programs. Maybe you wondered which wonderful and difficult
program sat behind it all. Ha! All wrong! I suppose you're just
about used to it, but this is also covered by a sleazy trick. But
to understand it, you must know something about the graphic
buildup of the ST - so I will mention it here in short to refresh
In low resolution, it looks like this: A certain piece of memory
is referred to as 'screen memory'. There, four sequential memory
words (1 word = 16 bits) always belong together, and each word
represents a so-called 'plane'. It's best to imagine these four
words lying under each other; this way you see best that each
pixel is represented by four bits. According to this combination
of bits, the color value is taken from one of the sixteen color
registers. With a resolution of 320x200 (640,000 pixels) of which
each pixel can take one of 16 colors, each plane is therefore 8
Kb in size; an ST graphic screen thus costs 32 Kb.
These planes do not only have to be used to represent colors,
but when you truly look upon them as 'planes' and use them like
that program-technically, there are some interesting aspects.
Let's presume we made a piece of graphics that only uses eight
colors. These colors can be realised with only 3 'planes' (3
'stacked' bits means 8 combinations possible), so that their
colors will be found in color registers 1 to 8. But there's one
plane left! In this plane, it is for example possible to display
a piece of graphics that only uses one color. When we set color
registers 9-16 to the same value, we can move this piece of
graphics in just one plane (the program only uses each fourth
word) and the corresponding bit combinations only give the colors
in register 9-16. That's how it is possible to put a single-color
piece of graphics on top of one that has 8 colors without
difficult logical operations.
Oh, I hear you call: "What's up then with transparent effects,
and fore-and background, eh?!" Well, program-technical nothing
else happens than what I just described above. All else is
simple brainmangling thought about setting proper color palettes.
Again: Transparent-as well as back-and foreground effects are now
only realised by simply setting proper color palettes!
Therefore you must thoroughly realise what's happening with the
bit combinations when a piece of graphics in one plane is moved
'over' the three others. The colors that result into the
corresponding effect are always the last eight (number 9-16), the
colors located that are called by the corresponding bit
combinations are located there. These are the colors that appear
when the separate plane is moved 'over' the other three - in
other words when the fourth bit (fourth plane) is set or cleared.
When you understand this, it is easy to think of a way to create
the 'transparent' effect: Simply put intermediate colors in the
upper half of the palette that correspond to the brightness of
the other eight. In our program example (present in the disk in
the PROGRAMS folder as a .S file) a bright red 'plate of glass'
moves over a background pattern that only uses shades of grey.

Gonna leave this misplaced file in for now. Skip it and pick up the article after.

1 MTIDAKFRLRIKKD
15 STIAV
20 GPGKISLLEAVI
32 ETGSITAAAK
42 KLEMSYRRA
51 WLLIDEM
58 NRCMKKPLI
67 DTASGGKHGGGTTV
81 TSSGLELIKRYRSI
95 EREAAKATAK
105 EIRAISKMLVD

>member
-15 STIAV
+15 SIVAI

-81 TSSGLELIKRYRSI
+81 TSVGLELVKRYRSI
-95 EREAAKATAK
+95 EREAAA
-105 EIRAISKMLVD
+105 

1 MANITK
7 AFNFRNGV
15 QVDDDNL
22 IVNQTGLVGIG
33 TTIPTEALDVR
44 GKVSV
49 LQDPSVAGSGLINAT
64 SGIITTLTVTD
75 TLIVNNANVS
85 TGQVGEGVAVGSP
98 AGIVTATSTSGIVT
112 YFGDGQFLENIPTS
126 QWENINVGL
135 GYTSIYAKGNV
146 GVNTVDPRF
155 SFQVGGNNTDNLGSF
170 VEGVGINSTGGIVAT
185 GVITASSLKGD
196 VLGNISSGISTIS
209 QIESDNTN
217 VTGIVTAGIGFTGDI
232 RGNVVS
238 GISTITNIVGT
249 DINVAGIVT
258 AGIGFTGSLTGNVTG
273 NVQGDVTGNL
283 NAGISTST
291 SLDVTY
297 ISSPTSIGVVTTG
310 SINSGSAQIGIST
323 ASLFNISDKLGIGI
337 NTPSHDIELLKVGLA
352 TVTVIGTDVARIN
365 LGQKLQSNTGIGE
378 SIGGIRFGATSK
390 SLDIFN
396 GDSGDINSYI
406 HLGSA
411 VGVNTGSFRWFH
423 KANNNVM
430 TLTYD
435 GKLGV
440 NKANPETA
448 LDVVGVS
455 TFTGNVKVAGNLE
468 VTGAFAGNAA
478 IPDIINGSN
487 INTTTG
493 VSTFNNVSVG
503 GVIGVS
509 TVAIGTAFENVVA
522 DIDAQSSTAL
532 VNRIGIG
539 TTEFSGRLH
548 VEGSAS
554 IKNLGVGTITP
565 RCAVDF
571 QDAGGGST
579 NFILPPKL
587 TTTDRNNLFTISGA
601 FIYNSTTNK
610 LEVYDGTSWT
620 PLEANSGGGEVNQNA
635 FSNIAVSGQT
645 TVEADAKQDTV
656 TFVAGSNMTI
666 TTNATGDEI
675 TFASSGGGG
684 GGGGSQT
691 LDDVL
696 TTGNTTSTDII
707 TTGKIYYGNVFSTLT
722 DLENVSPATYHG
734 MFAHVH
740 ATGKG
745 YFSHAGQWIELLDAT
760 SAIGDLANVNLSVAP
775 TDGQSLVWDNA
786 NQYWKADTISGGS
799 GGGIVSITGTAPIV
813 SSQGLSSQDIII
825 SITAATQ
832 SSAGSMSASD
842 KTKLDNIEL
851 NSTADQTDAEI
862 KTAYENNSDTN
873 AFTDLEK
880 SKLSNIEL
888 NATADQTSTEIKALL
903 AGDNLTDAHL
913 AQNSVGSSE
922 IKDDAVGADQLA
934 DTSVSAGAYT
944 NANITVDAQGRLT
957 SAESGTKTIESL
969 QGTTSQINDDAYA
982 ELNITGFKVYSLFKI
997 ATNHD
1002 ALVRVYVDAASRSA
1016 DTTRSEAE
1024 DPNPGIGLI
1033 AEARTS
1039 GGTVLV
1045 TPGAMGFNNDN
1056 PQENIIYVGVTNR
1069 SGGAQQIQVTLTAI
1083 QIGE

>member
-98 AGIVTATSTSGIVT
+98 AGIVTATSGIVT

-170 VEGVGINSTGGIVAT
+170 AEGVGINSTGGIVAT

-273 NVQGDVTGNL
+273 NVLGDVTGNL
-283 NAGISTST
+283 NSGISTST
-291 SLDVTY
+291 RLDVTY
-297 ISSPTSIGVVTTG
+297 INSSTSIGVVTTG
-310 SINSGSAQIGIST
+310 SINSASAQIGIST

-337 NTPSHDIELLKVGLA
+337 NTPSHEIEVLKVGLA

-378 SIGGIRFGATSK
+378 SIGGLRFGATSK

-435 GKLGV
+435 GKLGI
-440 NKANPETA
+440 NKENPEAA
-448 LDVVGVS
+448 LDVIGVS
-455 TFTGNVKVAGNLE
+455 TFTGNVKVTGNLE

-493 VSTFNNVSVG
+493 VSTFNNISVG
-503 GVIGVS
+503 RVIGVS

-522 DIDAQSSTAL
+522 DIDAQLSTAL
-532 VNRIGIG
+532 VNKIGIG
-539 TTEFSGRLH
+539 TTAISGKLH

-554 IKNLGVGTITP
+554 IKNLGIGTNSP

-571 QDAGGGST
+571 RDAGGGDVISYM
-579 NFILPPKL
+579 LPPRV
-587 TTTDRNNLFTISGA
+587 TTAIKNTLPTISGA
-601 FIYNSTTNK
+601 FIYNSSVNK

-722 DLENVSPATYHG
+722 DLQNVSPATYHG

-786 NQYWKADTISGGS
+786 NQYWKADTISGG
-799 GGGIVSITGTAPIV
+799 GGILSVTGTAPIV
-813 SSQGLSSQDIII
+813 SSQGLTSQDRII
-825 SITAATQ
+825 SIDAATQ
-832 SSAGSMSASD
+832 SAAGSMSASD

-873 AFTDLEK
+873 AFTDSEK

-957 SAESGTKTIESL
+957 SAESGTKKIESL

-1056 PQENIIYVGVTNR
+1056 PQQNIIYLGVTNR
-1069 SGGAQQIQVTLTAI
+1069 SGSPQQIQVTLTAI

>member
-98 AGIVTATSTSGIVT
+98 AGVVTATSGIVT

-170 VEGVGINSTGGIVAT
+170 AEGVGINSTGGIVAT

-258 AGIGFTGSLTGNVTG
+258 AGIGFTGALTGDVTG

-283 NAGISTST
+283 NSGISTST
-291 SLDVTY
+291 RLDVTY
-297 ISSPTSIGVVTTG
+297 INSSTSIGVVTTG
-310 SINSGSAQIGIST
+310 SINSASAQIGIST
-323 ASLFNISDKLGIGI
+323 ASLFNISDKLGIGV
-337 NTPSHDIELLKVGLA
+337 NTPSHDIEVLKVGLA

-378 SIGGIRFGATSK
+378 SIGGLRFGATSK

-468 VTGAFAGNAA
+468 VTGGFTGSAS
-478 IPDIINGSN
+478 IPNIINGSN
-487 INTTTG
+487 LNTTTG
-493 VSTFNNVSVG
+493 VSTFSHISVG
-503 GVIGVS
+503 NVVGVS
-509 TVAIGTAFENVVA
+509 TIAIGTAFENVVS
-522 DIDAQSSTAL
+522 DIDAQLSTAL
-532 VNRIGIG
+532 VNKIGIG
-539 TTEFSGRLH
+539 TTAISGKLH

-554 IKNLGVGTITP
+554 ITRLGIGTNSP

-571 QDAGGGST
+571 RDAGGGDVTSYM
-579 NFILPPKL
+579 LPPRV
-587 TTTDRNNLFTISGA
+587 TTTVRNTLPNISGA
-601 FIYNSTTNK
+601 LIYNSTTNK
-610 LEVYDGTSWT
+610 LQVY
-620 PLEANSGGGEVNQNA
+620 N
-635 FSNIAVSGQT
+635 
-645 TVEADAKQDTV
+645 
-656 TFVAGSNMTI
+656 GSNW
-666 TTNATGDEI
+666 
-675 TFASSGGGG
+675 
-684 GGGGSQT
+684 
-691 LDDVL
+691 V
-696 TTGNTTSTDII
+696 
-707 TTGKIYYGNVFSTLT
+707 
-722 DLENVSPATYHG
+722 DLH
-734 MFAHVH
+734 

The colors are hereby set as follows: Color 1-8 are black (000)
along all shades of grey to white (777). The 'transparent colors'
9-16 go from dark red (004) to yellow (770). So when the one-
color graphics block of the fourth plane goes 'over' the other
three planes, color 9 appears where 1 used to appear, 10 where 2
used to appear, etc. Program-technically speaking, this is very
simple, but about that we haven't even talked.
Udo and the others were also quite blabbergasted when I came up
with the idea, you'll believe me. The whole back-and foreground
business is very much the same; just look at the B.I.G. scroller
in our "B.I.G. Demo" where a scrolling text scrolls in between
the fore-and background.
With this effect, one has to set the upper eight colors as
follows: With each of the colors that the one-colored piece of
graphics should go behind, you set the corresponding upper color
to the same. All colors that should be covered by the graphics
block should get the value you want them to have when they move
'in front' of it. So if you want the one-plane graphics block to
move all in the background of all three other planes, one sets
the upper colors exactly the same as the lower ones.
Not really simple, you think?
Hmm. You might be right. But we do everything to get the very
last thing possible out of the ST, don't we?
With this effects, it is also not quite simple to put it into
words (sigh, ex-ED.). When you have a look at our listing (in the
PROGRAMS folder), your last doubts will disappear.
The program does the following: It builds a background pattern
in three planes, thus using the first eight colors. It then makes
a graphic block in the fourth plane move to and fro. Using keys
1-4, it is possible to call different color palettes, that will
support the description I have above. By only pressing these
keys, the following effects are realised:
Key 1 : Palette 1, one-colored block moves over graphics
Key 2 : Palette 2, block moves in background
Key 3 : Palette 3, block moves through the pattern
Key 4 : Palette 4, transparent block moves over graphics
Have fun trying. It is easy to use some of your own color
palettes; some extremely funny effects can be created that way.
This almost made an end to this issue's "Wizards" article. But
at the end I found it necessary to make a plea. No! Nothing like
"Tortured ST users everywhere get together!"; it is much more
about my favourite drawing program that I (and many others) think